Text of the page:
Penn surgeons work on donor lungs that have been transferred to a sterile plastic chamber for perfusion.
Lung transplantation is the only life–saving therapy for patients with certain types of end–stage lung disease; however the procedure has limited availability because not all donor lungs are safe for transplantation. This shortage of donor lungs results in the death of 20 percent of lung transplant candidates awaiting transplant.
Ex vivo lung perfusion (EVLP) is an innovative therapy applied to donor lungs outside of the body before transplantation that improves organ quality and makes lungs that were previously unsuitable safe for transplant. The ultimate goal of the Penn Lung Transplant Ex Vivo Lung Perfusion Program is to expand the pool donor lungs available and extend this life–saving therapy to more patients awaiting transplant.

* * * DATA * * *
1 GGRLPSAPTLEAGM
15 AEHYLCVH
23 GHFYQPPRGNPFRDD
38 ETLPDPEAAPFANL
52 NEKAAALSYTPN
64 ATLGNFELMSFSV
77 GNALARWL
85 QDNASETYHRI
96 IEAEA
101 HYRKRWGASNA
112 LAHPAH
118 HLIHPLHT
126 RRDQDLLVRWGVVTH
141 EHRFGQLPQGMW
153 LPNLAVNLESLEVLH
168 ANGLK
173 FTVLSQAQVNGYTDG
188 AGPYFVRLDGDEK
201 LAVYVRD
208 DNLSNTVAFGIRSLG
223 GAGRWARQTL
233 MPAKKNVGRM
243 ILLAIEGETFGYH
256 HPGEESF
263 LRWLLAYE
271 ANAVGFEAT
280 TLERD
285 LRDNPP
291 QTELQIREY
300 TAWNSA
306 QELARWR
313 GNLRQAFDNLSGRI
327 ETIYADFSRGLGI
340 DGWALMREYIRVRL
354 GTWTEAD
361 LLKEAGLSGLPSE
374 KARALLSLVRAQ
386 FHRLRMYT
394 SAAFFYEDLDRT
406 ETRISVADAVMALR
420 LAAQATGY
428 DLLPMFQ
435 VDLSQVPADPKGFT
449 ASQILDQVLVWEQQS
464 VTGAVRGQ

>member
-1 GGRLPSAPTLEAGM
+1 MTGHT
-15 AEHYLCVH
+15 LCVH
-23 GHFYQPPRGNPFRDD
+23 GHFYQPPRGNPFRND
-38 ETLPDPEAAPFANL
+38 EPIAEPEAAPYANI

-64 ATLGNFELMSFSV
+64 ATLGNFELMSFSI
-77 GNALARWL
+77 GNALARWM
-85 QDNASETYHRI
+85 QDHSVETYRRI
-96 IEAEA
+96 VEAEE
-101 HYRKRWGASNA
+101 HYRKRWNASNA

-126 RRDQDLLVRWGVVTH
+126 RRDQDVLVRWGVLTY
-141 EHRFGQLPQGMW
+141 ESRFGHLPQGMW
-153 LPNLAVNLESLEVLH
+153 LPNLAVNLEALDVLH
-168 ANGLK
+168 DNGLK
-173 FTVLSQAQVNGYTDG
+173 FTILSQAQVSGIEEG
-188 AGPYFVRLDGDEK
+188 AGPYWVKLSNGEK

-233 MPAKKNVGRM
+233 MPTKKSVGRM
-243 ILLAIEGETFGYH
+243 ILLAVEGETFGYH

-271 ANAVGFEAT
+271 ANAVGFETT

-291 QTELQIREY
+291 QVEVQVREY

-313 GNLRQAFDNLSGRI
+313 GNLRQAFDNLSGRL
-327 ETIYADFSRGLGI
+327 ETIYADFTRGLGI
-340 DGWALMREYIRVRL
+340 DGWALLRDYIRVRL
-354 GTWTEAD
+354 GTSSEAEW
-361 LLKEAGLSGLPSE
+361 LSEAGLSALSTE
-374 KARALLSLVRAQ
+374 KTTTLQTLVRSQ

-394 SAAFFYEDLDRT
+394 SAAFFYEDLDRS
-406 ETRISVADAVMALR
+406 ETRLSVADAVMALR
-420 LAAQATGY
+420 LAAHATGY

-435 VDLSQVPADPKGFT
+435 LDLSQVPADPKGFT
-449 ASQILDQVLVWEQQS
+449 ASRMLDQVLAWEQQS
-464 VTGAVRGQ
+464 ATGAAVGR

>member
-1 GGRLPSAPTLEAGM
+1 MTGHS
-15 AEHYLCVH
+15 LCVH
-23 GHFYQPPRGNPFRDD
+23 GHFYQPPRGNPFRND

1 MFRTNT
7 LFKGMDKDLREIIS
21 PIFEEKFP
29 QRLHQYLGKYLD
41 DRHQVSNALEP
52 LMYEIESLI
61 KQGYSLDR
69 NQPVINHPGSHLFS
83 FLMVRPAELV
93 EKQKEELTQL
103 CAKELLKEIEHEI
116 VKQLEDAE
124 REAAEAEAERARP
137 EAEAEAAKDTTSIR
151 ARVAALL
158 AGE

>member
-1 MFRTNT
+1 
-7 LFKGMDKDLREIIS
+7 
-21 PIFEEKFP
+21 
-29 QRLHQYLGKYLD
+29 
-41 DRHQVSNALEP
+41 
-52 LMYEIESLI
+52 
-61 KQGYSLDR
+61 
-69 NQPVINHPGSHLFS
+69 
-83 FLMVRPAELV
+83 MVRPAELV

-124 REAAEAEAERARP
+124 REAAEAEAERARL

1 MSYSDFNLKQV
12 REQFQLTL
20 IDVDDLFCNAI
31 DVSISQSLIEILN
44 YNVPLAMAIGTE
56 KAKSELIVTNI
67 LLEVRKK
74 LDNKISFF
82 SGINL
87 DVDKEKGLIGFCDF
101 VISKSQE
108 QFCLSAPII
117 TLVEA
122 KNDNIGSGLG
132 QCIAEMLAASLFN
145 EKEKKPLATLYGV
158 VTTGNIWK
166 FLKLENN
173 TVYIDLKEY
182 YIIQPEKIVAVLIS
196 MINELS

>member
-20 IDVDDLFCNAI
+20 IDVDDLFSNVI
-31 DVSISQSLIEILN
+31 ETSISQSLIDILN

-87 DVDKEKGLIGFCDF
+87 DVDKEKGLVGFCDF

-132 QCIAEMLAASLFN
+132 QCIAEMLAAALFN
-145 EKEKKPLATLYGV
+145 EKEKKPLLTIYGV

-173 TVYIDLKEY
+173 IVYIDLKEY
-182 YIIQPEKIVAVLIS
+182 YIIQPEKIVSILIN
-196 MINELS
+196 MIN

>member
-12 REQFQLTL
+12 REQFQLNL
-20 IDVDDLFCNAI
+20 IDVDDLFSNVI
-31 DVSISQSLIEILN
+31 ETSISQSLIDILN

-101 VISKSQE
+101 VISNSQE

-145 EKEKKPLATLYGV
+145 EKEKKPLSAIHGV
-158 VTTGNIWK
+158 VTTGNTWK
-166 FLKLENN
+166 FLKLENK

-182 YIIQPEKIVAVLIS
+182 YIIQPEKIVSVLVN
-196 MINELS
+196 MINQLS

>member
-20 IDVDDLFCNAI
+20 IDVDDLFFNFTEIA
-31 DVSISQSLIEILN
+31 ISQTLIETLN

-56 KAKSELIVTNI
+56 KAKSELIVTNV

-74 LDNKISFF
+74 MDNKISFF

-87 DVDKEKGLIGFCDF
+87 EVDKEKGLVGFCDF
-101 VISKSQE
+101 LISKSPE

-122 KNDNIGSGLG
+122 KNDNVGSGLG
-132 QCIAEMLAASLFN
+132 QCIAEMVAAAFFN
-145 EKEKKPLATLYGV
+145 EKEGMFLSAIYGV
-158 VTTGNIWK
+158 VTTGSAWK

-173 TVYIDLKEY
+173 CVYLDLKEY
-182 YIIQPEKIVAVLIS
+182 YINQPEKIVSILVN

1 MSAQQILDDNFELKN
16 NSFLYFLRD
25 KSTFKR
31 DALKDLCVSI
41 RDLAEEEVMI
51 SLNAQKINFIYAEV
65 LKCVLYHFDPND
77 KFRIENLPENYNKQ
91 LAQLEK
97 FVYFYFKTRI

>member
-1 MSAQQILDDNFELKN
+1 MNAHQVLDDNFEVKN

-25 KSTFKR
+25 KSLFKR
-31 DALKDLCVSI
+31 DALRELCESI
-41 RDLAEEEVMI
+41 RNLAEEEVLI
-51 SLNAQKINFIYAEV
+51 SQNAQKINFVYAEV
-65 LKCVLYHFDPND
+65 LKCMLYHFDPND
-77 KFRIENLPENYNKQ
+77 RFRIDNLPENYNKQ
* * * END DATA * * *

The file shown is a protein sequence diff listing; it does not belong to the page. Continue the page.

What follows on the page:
Currently, EVLP is offered by a handful of centers in the world and is only available through a clinical trial in the United States. Led by lung transplant surgeon Edward Cantu, MD, Penn Medicine is one of 6 sites in the United States participating in this clinical trial, a testament to the high quality of research and patient care available at Penn.
Watch an interview with Jason Christie, MD, about ex vivo lung perfusion.
How is ex vivo lung perfusion performed?
The process involves a 3– to 4–hour period during which the donated lungs are placed inside a sterile plastic dome attached to a ventilator, pump, and filters. The lungs are maintained at normal body temperature and treated with a bloodless solution that contains nutrients, proteins, and oxygen. This can reverse lung injury and remove excess lung water. During the process, lung function is evaluated continuously on several key indicators. Once determined to be suitable, the lungs are transplanted into a waiting patient.
To find out if you are a candidate for lung transplant, read about Penn Lung Transplant's patient selection criteria..
For more information, please contact Jaya Tiwari, CCRP, clinical research project manager, at 215–614–0387.